Botchford: Ryan Miller has landmines ahead in Vancouver
Intense pressure from fans and media, and a likely repeat of Goalie Controversy awaits the Canucks’ new netminder
The Canucks are a better team today than they were yesterday.
It seems easy to forget, but Ryan Miller is a good goalie.
Still. At age 34.
He is consistent and above average and has proven to be consistently above average on a bad team under siege in Buffalo.
He hasn’t had a save percentage below .915 in six years, and, yes, he is plenty better than the trending downward Jonas Hiller.
What Miller doesn’t have is any first-hand experience in what lies ahead in Vancouver. And there are landmines. Enough of them that it makes it easy to predict at least one of them is going to go boom.
Miller, who admits he had few, if any, other serious bidders, got his money, and at $6 million per year in a one-team auction, it’s a massive amount.
It’s even more when you consider the Canucks are set to pay $9.2 million for goalies this year, with Miler, Jacob Markstrom, Eddie Lack and Roberto Luongo all on the payroll.
Now, Miller must tread a perilous Vancouver landscape. It includes a rebuilding team which is going to struggle to score goals, and win games. OK, he’s used to that.
But this time it comes with an intense media which by muscle memory alone will regularly point it’s floodlight directly on net.
There’s the restless fan base which has historically been awfully impatient with goalies, to the point where it would surprise no one to see Miller get his first Bronx cheer treatment during his first slump.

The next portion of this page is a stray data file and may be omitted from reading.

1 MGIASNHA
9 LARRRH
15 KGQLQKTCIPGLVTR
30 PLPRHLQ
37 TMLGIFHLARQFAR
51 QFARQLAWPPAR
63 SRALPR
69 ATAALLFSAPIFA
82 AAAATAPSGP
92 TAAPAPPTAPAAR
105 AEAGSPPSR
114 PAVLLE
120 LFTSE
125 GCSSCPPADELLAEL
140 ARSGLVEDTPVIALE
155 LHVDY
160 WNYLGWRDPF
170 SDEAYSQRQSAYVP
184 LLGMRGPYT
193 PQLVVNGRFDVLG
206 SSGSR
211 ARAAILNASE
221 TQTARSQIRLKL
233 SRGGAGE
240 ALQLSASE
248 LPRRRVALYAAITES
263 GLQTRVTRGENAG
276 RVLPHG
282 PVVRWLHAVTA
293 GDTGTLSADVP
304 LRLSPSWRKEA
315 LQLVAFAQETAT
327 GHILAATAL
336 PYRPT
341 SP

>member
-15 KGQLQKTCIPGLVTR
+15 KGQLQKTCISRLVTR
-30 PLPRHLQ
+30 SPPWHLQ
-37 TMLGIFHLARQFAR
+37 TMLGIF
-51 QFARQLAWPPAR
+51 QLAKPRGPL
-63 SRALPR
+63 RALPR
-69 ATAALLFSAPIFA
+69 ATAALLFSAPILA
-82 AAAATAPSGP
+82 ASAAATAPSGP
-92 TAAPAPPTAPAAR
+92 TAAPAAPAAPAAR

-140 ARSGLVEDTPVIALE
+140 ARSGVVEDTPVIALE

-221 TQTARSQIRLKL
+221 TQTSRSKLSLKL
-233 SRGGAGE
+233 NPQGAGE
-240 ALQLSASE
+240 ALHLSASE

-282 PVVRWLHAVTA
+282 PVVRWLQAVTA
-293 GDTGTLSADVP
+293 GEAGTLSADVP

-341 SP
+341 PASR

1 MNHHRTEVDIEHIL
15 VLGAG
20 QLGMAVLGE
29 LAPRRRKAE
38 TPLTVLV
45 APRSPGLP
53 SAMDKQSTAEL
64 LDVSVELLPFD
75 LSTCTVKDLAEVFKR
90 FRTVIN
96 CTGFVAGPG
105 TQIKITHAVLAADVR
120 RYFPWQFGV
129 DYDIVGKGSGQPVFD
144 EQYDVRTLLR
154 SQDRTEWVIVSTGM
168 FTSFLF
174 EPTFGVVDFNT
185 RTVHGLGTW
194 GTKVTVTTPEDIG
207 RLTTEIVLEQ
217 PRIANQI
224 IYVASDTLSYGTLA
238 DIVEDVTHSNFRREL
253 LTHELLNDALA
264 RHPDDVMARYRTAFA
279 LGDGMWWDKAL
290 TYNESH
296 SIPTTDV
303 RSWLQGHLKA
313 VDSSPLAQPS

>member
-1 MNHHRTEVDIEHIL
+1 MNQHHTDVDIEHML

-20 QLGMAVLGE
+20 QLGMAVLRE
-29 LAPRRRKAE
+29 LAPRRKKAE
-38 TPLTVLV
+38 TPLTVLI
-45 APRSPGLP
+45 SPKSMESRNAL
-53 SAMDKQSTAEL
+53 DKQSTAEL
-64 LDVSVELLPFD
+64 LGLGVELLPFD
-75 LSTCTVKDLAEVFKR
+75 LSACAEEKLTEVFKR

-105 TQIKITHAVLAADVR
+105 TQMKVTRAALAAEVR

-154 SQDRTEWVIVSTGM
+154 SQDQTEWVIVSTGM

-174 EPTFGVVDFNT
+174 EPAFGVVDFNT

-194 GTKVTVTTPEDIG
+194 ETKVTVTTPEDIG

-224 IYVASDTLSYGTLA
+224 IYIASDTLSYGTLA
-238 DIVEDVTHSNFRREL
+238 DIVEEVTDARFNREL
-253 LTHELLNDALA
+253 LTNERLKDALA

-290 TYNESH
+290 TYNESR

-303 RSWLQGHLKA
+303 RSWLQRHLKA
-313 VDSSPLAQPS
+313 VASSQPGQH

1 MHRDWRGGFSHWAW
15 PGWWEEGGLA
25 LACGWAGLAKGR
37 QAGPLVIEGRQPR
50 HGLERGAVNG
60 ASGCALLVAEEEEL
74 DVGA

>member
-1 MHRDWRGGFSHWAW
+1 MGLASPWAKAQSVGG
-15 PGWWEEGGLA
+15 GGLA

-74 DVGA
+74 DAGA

Then, there’s the confident, headstrong goalie coach, Rollie Melanson, who will be looking to modernize Miller’s game, pushing him deeper in the net, and cleaning up what some goalie coaches around the league believe is Miller’s sloppy technique.
Word from St. Louis is that a similar process did not go over well when its goalie coach Corey Hirsch tried to tweak Miller’s game with similar alterations.
It seems, Miller cited those changes behind the scenes as one of the reasons he struggled with the Blues. By the way, Hirsch is no longer the Blues goalie coach, fired after his relationship with Miller.
“I’m open to being coached but I’m a little bit more stubborn in that you’re going to have to really explain to me why it’s going to work for me,” Miller said. “I’m going to push back. If they are a good teacher, they’re going to push back and ... we’re going to have a great relationship.
“I’m very open to any help I can get. I know I don’t have the answers for everything.”
Miller said he doesn’t know much about Vancouver’s rep as a so-called “goalie graveyard.”
But he at least noted he may have to change his disposition to handle things here. It’s something which took Roberto Luongo six years to master.
“I’m going to have to make a ... make a point of doing my job,” Miller said. “My job is not to get caught up in too much other than what I need to do to play well.”
Most of all, Miller will have to cope with life as a No. 1 goalie with a young backup playing behind him who is oozing potential and is ready now to be a starter.
What could possibly go wrong?
The Miller signing is a Jim Benning special. He originally scouted and drafted Miller in Buffalo and he contends Miller will help make the Canucks a playoff team. He even said if it goes well, he wants to sign Miller to an extension at age 37.
All of this should seem counter-intuitive for a team which says it needs to get younger, and then demotes Lack, who is arguably their best young player.
Benning said he believes in a succession plan.
“If Ryan is our guy who is going to play the majority of the games, I think Eddie can look to him as a mentor,” Benning said. “I think he can continue to grow as a goalie.
“Goaltending is a hard position. Goalies develop later. I don’t think you know what you have with a goalie until they are 26 or 27.”
Lack is 26, and set to become an unrestricted free agent in two years.
So, there are two ways this can go. One, Miller excels, and the Canucks continue to ride him into his sunset years as their No. 1 goalie.
Or two, Lack takes over the starting role before is contract is up.
Both roads lead to the exact same location — a goalie trade.
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